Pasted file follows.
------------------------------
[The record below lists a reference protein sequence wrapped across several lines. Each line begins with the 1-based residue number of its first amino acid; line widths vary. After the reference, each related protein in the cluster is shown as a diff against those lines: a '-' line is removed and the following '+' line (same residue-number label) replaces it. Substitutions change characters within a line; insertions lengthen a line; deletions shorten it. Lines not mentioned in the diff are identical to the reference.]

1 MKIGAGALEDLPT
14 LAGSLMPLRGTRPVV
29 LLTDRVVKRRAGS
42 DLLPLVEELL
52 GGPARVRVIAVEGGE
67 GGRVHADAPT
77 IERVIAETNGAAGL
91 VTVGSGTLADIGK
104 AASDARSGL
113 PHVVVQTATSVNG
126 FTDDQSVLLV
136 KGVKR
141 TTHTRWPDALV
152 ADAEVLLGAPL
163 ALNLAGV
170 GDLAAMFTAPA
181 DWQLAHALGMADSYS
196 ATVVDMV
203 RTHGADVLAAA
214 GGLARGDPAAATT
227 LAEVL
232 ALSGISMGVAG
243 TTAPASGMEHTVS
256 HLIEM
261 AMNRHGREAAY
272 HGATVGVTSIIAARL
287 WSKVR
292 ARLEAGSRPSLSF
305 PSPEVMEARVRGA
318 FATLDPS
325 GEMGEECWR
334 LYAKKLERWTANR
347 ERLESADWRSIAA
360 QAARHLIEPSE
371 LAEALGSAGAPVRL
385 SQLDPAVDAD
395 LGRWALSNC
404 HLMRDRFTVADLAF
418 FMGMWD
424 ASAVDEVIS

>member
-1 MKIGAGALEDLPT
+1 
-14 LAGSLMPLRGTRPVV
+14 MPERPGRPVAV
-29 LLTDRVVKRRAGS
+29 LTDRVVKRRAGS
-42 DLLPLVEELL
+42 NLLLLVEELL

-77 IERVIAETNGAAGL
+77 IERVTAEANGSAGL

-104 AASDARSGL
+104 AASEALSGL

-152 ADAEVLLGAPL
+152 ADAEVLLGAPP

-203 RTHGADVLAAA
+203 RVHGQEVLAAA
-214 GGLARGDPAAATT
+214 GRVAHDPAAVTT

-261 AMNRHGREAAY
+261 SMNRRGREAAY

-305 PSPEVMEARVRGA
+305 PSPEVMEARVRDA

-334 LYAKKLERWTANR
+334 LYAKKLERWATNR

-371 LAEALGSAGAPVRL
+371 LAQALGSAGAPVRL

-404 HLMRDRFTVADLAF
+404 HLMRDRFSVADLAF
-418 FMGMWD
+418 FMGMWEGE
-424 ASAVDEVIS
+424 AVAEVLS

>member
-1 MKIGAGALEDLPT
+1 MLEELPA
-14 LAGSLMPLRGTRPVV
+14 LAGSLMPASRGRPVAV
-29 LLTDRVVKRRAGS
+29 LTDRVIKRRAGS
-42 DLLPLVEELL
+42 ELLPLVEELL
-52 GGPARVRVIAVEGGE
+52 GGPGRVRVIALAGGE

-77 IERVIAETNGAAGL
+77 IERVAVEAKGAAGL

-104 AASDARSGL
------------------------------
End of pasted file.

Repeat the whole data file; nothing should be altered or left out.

[The record below lists a reference protein sequence wrapped across several lines. Each line begins with the 1-based residue number of its first amino acid; line widths vary. After the reference, each related protein in the cluster is shown as a diff against those lines: a '-' line is removed and the following '+' line (same residue-number label) replaces it. Substitutions change characters within a line; insertions lengthen a line; deletions shorten it. Lines not mentioned in the diff are identical to the reference.]

1 MKIGAGALEDLPT
14 LAGSLMPLRGTRPVV
29 LLTDRVVKRRAGS
42 DLLPLVEELL
52 GGPARVRVIAVEGGE
67 GGRVHADAPT
77 IERVIAETNGAAGL
91 VTVGSGTLADIGK
104 AASDARSGL
113 PHVVVQTATSVNG
126 FTDDQSVLLV
136 KGVKR
141 TTHTRWPDALV
152 ADAEVLLGAPL
163 ALNLAGV
170 GDLAAMFTAPA
181 DWQLAHALGMADSYS
196 ATVVDMV
203 RTHGADVLAAA
214 GGLARGDPAAATT
227 LAEVL
232 ALSGISMGVAG
243 TTAPASGMEHTVS
256 HLIEM
261 AMNRHGREAAY
272 HGATVGVTSIIAARL
287 WSKVR
292 ARLEAGSRPSLSF
305 PSPEVMEARVRGA
318 FATLDPS
325 GEMGEECWR
334 LYAKKLERWTANR
347 ERLESADWRSIAA
360 QAARHLIEPSE
371 LAEALGSAGAPVRL
385 SQLDPAVDAD
395 LGRWALSNC
404 HLMRDRFTVADLAF
418 FMGMWD
424 ASAVDEVIS

>member
-1 MKIGAGALEDLPT
+1 
-14 LAGSLMPLRGTRPVV
+14 MPERPGRPVAV
-29 LLTDRVVKRRAGS
+29 LTDRVVKRRAGS
-42 DLLPLVEELL
+42 NLLLLVEELL

-77 IERVIAETNGAAGL
+77 IERVTAEANGSAGL

-104 AASDARSGL
+104 AASEALSGL

-152 ADAEVLLGAPL
+152 ADAEVLLGAPP

-203 RTHGADVLAAA
+203 RVHGQEVLAAA
-214 GGLARGDPAAATT
+214 GRVAHDPAAVTT

-261 AMNRHGREAAY
+261 SMNRRGREAAY

-305 PSPEVMEARVRGA
+305 PSPEVMEARVRDA

-334 LYAKKLERWTANR
+334 LYAKKLERWATNR

-371 LAEALGSAGAPVRL
+371 LAQALGSAGAPVRL

-404 HLMRDRFTVADLAF
+404 HLMRDRFSVADLAF
-418 FMGMWD
+418 FMGMWEGE
-424 ASAVDEVIS
+424 AVAEVLS

>member
-1 MKIGAGALEDLPT
+1 MLEELPA
-14 LAGSLMPLRGTRPVV
+14 LAGSLMPASRGRPVAV
-29 LLTDRVVKRRAGS
+29 LTDRVIKRRAGS
-42 DLLPLVEELL
+42 ELLPLVEELL
-52 GGPARVRVIAVEGGE
+52 GGPGRVRVIALAGGE

-77 IERVIAETNGAAGL
+77 IERVAVEAKGAAGL

-104 AASDARSGL